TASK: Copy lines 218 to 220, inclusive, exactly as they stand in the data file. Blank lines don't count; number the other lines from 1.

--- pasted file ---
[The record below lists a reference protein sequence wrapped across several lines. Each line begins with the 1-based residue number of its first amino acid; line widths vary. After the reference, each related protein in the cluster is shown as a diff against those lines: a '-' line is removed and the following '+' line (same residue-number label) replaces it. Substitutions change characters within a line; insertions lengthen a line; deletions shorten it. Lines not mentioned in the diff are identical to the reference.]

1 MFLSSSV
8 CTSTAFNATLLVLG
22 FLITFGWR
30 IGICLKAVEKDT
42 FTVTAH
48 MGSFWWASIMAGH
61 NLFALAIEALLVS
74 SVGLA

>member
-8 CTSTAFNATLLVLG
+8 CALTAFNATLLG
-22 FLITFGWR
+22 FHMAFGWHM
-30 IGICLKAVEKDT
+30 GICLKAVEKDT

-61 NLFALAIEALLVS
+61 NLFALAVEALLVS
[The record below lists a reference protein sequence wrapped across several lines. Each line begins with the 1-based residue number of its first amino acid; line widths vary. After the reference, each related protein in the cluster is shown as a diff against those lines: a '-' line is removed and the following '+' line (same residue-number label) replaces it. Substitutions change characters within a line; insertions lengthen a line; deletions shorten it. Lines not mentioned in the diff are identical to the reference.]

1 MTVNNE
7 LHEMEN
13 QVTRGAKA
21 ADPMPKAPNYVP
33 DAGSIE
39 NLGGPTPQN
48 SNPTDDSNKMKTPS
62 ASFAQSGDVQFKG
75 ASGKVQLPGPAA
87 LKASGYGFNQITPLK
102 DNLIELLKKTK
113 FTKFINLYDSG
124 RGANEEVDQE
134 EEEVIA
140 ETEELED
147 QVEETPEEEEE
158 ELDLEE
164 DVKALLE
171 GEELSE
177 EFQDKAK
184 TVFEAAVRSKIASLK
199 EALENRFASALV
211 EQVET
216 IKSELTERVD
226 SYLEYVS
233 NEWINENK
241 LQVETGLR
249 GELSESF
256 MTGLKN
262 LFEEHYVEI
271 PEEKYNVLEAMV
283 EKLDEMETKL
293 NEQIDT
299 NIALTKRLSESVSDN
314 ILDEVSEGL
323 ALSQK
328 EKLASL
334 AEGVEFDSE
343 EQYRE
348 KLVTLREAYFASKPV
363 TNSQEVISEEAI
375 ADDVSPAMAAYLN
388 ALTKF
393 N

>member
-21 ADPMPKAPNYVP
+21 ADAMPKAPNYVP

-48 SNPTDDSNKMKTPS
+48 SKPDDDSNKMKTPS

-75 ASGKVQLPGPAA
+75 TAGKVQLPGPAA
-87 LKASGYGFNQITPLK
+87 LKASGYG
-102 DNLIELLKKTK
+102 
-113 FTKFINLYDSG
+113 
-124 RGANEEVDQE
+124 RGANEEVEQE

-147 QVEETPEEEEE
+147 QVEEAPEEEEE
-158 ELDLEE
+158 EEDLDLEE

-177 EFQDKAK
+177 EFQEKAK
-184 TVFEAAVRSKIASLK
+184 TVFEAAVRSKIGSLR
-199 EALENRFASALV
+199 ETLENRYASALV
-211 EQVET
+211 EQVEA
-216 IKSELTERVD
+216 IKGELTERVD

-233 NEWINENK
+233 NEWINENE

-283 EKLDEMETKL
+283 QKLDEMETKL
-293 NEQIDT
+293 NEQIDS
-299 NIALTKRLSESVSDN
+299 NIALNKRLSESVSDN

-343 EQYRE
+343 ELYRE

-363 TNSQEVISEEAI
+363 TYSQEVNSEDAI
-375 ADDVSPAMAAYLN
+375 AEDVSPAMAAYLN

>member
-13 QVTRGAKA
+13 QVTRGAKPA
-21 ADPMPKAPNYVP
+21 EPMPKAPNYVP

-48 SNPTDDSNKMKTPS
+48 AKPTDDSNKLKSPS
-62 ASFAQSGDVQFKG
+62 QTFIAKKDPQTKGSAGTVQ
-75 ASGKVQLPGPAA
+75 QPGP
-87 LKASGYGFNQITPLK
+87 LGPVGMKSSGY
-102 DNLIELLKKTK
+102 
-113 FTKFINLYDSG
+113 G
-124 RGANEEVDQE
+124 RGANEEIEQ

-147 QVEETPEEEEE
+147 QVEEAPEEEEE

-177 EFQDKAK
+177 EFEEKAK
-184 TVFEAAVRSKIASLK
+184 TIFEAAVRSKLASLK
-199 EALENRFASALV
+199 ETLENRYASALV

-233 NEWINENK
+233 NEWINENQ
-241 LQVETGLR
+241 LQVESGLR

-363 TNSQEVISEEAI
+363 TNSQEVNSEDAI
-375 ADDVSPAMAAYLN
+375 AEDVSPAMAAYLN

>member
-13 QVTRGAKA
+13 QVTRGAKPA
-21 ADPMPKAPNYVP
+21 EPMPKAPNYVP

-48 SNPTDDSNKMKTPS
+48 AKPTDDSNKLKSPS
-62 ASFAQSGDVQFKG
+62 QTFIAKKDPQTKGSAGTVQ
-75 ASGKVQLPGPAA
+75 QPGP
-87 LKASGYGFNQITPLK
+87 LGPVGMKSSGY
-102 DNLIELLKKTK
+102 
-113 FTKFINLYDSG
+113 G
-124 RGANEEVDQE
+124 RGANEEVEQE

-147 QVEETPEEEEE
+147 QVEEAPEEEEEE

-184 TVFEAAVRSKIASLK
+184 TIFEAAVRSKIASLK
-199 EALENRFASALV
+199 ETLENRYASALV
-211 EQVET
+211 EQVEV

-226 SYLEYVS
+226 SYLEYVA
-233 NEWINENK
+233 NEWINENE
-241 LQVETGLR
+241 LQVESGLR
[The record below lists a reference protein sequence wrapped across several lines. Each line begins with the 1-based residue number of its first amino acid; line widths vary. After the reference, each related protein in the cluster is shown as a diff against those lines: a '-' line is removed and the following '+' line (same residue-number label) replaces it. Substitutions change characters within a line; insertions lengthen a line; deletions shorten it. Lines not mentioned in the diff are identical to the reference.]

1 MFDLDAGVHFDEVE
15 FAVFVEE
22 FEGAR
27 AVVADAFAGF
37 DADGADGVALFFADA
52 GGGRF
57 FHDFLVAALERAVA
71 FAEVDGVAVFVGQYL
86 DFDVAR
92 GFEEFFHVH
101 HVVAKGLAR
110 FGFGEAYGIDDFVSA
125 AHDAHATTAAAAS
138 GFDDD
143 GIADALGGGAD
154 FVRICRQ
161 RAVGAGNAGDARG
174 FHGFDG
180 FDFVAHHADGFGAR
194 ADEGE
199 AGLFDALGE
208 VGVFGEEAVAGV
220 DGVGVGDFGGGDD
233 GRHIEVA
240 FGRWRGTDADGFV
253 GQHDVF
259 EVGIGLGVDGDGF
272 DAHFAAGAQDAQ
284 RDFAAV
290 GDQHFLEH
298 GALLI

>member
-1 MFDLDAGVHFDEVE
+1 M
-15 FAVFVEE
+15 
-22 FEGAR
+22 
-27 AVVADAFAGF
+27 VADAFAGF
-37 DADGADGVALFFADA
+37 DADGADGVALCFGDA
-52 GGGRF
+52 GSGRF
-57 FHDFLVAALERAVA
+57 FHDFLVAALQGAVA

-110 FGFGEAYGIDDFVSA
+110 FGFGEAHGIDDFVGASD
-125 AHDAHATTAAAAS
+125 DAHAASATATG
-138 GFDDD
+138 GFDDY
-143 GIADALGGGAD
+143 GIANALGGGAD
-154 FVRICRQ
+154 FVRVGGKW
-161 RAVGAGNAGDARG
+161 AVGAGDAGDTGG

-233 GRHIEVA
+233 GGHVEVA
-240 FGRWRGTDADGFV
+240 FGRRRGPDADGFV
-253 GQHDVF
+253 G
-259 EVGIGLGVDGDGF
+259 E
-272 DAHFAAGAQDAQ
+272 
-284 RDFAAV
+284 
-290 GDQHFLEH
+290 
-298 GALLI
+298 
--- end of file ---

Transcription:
-52 GGGRF
+52 GSGRF
-57 FHDFLVAALERAVA